Living Donor Liver Transplantation

In living donor liver transplantation, another innovative technique, part of the liver from a living donor is resected and transplanted into a recipient. The technique was first used for pediatric recipients in order to overcome the shortage of small liver allografts. Because results have been excellent, with established donor safety, living donor liver transplants are now being offered to adult recipients. In pediatric recipients younger than age 5, the left lateral segment of adult liver usually provides a size-matched allograft. For teenage recipients, a left lobe should be used. For adults, right lobe grafts are necessary to ensure enough liver volume. More than 2,000 living donor operations have been performed worldwide. Although the donor operation has been associated with low morbidity and mortality, long-term follow-up is necessary to confirm the safety of this procedure for donors, especially for donors of the right lobe grafts.

Because this procedure subjects a healthy individual (the donor) to major surgery, donor safety is essential and informed consent is crucial. The American Society of Transplant Surgeons (ASTS) has published guidelines for living donor transplantation. The risks and benefits of the living donor operation must be explained to the donor, to the recipient, and to their immediate families. In addition, donors should be thoroughly evaluated by an unbiased physician. The workup should include a history and physical, chest X-ray, electrocardiogram (EKG), blood work (including liver functions and viral serologies), and magnetic resonance imaging (MRI) with calculation of liver volume.

The procedure provides many advantages to the recipient. The transplant operation can be done electively, without having to wait for a cadaveric organ, before the recipient develops serious complications of end-stage liver disease. Furthermore, since the donor is healthy and ischemia time is short, graft quality is better than with cadaveric liver allografts. The recipient and donor operations are performed simultaneously, or in an overlapping fashion, to minimize ischemia time. Technical problems in the recipient, such as hepatic artery thrombosis and biliary leaks were seen initially but have decreased dramatically with increasing experience in technique and recipient selection. For the donors, the advantage is mainly psychological.

The liver rapidly regenerates in both donors and recipients, and normal liver volume is almost completely restored. Although this process takes 6-8 weeks, most of the regeneration occurs within the first 2 weeks following the procedure.

10.4.4. Recipient Operation for Split-Liver and Living Donor Grafts

The operation to implant a right lobe split graft is similar to whole-liver OLT (see previous discussion). In the case of left or left-lateral segment split grafts, and all living donor liver grafts, the allograft does not have the vena cava, and therefore the upper caval anastomosis is done using the piggyback technique (Fig. 10.10). The portal vein anastomosis is done between the allograft portal vein and the recipient portal vein using 6-0 Prolene continuous suture. The hepatic artery anastomosis is performed between the allograft hepatic artery (either right or left) and the recipient right or left hepatic artery using 8-0 Prolene interrupted sutures. In pediatric recipients, an operating microscope is necessary for arterial anastomoses. When the entire length of the recipient portal vein and hepatic artery is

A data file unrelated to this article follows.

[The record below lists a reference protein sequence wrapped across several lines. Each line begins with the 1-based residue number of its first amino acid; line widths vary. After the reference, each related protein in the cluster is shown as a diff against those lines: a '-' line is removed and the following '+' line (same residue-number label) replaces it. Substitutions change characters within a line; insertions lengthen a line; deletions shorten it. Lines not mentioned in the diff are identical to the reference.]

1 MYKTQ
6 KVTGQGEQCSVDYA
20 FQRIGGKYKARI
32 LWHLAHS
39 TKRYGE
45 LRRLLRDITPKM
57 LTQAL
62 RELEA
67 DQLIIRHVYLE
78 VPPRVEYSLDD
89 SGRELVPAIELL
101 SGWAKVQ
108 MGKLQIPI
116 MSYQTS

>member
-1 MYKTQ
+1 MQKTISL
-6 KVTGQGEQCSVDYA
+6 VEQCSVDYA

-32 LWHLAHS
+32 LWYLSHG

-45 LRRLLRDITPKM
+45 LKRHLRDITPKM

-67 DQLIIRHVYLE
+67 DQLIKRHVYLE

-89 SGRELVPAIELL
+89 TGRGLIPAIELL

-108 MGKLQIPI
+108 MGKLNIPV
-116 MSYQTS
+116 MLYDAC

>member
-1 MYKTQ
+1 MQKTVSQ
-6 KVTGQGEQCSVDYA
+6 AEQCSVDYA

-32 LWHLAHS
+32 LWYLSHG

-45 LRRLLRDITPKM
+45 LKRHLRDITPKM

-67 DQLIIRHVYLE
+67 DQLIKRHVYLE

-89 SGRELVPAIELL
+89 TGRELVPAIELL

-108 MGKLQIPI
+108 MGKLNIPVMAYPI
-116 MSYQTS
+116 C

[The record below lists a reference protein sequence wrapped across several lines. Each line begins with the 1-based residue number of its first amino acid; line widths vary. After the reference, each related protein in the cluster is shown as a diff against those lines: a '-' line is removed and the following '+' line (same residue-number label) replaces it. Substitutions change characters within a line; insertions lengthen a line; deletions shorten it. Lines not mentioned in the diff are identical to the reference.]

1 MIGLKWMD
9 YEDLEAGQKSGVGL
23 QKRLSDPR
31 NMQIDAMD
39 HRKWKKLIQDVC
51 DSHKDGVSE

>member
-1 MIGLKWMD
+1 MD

Segmental

Hepatic

Veins

Portal Vein

Accessory

Right Hepatic Vein

Segmental

Hepatic

Veins

Portal Vein

Hcpatic Artery

Donor Right Lobe -7 Anastomoses begin

Completed

Figure 10.10. Implantation of right lobe using piggyback technique dissected into the hilum, extension grafts are rarely needed. In the majority of cases, bile duct anastomosis is done by Roux-en-Y hepaticojejunostomy using interrupted 6-0 polydiaxanone (PDS) sutures.

The implantation used is the piggyback technique, as follows: For left hemi-grafts, the liver is dissected off the cava, the short hepatic veins are ligated, and the hepatic veins are identified. The right hepatic vein is clamped and divided, and oversewn with 5-0 Prolene sutures. The left and middle hepatic veins are clamped, and the diseased liver is removed. The bridge between the left and middle hepatic veins is transected to make a single orifice. Since the vena cava is not clamped, venous return to the heart is not hampered. The donor suprahepatic cava is anastomosed to the common orifice of the left and middle hepatic veins using 4-0 Prolene running sutures. For right lobe adult-to-adultliving donor liver transplantation, performing the upper caval anastomoses is quite different. After the liver is dissected off the cava and the short hepatic veins are ligated, the right hepatic vein is encircled and clamped vertically. The left and middle hepatic veins are clamped, and the liver is removed by transecting these three hepatic veins flush on the liver parenchyma. The left and middle hepatic vein orifices are oversewn with 5-0 Prolene. The donor's right hepatic vein is anastomosed to the recipient's right hepatic vein using 5-0 Prolene running suture.

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